4 Myths About Wellness You Should Be Aware Of

August 30, 2017

Common myths related to wellness and the real truth

Every day we come across new information about what’s good and not good for our health. But how much of this is true? For every fact about health and wellness, there are at least a dozen myths.

Here are four common myths and the actual reality you should be aware of.

The myth: “I am hydrated if I drink eight glasses of water every day.”

It’s a common belief that eight glasses of water per day is needed to stay hydrated.

The truth: The amount of water a person needs will differ according to where they live, what they do, and what they eat. Water doesn’t come in a glass alone - it’s also present in fruits, vegetables, juices and cooked foods. If you’re eating plenty of fresh fruit and vegetables, you don’t have to drink all that water. The body will let you know when it’s thirsty!

The myth: “I will lose weight if I eliminate fats.”

Since they are named ‘fats’, many people believe they will only make you gain weight and eventually become unhealthy.

The truth: Fat is not an enemy. It’s an important part of a healthy diet because it helps the body absorb nutrients and perform vital functions like metabolism and hormone production. If you are trying to improve your health or lose weight, you don’t have to avoid all fats. Instead, limit saturated fats like butter and choose foods with ‘good’ fats, like avocados, nuts, seeds and fish. Avoid products labelled as “diet foods” or “fat-free” - manufacturers often replace the fats with refined sugars or carbs to provide taste.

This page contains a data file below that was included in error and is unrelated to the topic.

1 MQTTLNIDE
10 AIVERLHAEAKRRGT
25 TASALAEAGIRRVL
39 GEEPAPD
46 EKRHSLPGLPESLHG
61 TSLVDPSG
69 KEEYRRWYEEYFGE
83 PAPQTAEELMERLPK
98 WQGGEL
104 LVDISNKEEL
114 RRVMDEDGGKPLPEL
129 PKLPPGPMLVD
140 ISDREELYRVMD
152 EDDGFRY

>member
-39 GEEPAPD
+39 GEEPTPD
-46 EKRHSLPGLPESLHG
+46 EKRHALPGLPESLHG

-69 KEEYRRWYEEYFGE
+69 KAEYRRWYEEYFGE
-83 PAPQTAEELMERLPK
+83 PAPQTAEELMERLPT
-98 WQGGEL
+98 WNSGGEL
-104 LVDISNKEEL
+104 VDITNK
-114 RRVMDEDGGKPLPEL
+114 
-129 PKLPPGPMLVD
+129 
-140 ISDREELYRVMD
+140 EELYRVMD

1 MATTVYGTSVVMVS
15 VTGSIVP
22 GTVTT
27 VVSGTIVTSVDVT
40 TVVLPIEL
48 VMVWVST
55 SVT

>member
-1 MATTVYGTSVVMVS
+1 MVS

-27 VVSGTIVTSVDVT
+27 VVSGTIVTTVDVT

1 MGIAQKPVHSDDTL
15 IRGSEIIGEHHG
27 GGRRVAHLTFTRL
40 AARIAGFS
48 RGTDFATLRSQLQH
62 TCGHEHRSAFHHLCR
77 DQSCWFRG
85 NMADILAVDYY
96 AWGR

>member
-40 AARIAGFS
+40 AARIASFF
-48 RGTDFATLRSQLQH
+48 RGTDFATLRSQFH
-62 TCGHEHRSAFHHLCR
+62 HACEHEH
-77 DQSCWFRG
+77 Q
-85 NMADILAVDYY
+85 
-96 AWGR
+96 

The myth: “I can lose fat from selected parts of my body.”

Termed as ‘spot training’, there is much to say about this myth in the world of fitness.

The truth: There are two sides to this myth, the first one is called ‘spot reduction’ which implies weight loss in certain body parts. Although most people would like to target only certain parts of their body to lose fat, the odds of this being true are fairly low. Working towards losing fat on a certain body part will mean that you will have to lose overall body fat. The other side to this myth is ‘spot toning’ which refers to strengthening of certain parts. This is more achievable, but only comes with sheer dedication and may fail to show results if not combined with weight loss.

The myth: “Weight training will make me bulky.”

A widely accepted myth which most women believe true is that lifting weights will cause their muscles to bulk up.

The truth: Lifting weights makes muscles stronger, not necessarily bigger. Muscles only get bulky if you follow a certain calorie intake and a dedicated weight training routine especially to achieve that. Weight training strengthens bones and also boosts your metabolism. A study suggests that older adults can fight anxiety, depression and fatigue within just 10 weeks of progressive weight training!

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